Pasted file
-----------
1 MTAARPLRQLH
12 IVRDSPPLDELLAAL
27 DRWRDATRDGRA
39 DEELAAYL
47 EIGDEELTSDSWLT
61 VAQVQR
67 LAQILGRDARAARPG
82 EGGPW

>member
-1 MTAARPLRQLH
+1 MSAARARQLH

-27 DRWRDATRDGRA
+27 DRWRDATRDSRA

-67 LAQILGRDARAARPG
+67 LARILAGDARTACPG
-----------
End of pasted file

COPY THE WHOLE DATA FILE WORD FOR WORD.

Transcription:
1 MTAARPLRQLH
12 IVRDSPPLDELLAAL
27 DRWRDATRDGRA
39 DEELAAYL
47 EIGDEELTSDSWLT
61 VAQVQR
67 LAQILGRDARAARPG
82 EGGPW

>member
-1 MTAARPLRQLH
+1 MSAARARQLH

-27 DRWRDATRDGRA
+27 DRWRDATRDSRA

-67 LAQILGRDARAARPG
+67 LARILAGDARTACPG